Forum

OUR SITE IS UP BUT WE ARE STILL IN THE MIDDLE OF UPDATING AND FIXING THINGS. YOU WON’T BE ABLE TO LOGIN YET.   WE WILL ANNOUNCE WHEN READY. THE SITE MAY BE SLOW, SOME THINGS WILL LOOK WEIRD AND/OR NOT BE CORRECT.  YOUR PATIENCE IS APPRECIATED. 

BUNNY 911 – If your rabbit hasn’t eaten or pooped in 12-24 hours, call a vet immediately! Don’t have a vet? Check out VET RESOURCES

The subject of intentional breeding or meat rabbits is prohibited. The answers provided on this board are for general guideline purposes only. The information is not intended to diagnose or treat your pet. It is your responsibility to assess the information being given and seek professional advice/second opinion from your veterinarian and/or qualified behaviorist.

       What are we about?  Please read about our Forum Culture and check out the Rules

BINKYBUNNY FORUMS

Home Page Forums RESCUE EFFORTS FOR SHELTERS Rabbit rescue to foster/adopt/donate in Tampa

This topic contains 5sd replies, has 1,577 voices, and was last updated by  Lavanya 1 year, 10 months ago.

Viewing 6 posts - 1 through 6 (of 6 total)
  • Author
    Messages

  • Starla
    Participant
    165 posts Send Private Message

    I posted this information in a another post since I brought their name up, but I know the info would do better here. 

    Tampa Bay House Rescue is a rescue controlled by lovely partners who’s mission is to make sure all bunnies have a home and to keep domestic buns off the streets.

    If you live near Tampa please think about adopting/fostering from them, or even donating. I live at least an hour away and they brought everything to my house for me. You have to foster to adopt and they don’t just give a rabbit to anyone. Meaning, there is a form you have to fill out with some info, they just want to make sure that the bunny/bunnies you foster and adopt are in the right hands and won’t end up on the streets. When you decide to foster, they come to your house with a playpen (if needed) and help you set up the habitat, they also brought a really cool wood litter box pan holder with a hay rack. They brought me a bunch of hay, gave me litter, gave me the rabbit’s pellets, and gave me a presentation (although I knew most of it, they answered any questions I could have). Yes they must come to your house/apartment because they want to make sure that the setup is good for the bunny/bunnies and they technically don’t have a location. They keep their rabbits who aren’t being fostered or adopted at their own home. They make sure you know what rabbit’s really need, none of the myths are ever supported by them.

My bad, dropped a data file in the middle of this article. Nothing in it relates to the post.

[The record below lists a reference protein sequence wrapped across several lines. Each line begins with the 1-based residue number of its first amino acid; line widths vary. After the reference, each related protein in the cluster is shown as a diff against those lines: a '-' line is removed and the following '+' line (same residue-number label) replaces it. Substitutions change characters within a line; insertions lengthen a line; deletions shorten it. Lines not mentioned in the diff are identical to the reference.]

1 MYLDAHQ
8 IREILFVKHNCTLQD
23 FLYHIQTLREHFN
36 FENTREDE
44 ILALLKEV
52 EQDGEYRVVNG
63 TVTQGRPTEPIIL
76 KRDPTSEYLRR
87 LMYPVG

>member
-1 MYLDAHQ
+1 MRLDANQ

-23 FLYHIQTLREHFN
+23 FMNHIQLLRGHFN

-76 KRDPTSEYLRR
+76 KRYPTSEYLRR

The best thing about it is you foster to adopt. I think you have to foster the rabbit for a minimum of 3 months before you can adopt. This is a good thing because it means if you can’t connect with your foster rabbit within a certain time frame then you can get a different one. Or if the bunny/bunnies are too much work for you then you can give them back (although they give you enough information so you should ,know what you are signing up for). And if you are bonding a bun from their rescue with a bun you already have and the pair doesn’t seem to match, then you can get a different bun. They seem to put a lot of thought on what rabbit would go best with the rabbit you already have. They gave me a gentle rabbit (Houdini) to foster to adopt that I’m bonding with my rabbit Sev. They matched the age range and size preference perfectly. Once you decide to adopt, there is a fee but since they give you so much to begin with, it’s like you are just paying them back for their hard work. Also, if you are fostering a rabbit to adopt, they won’t take away the bun to give to another person, meaning no one else can decide they want to adopt the bun that you are fostering to adopt.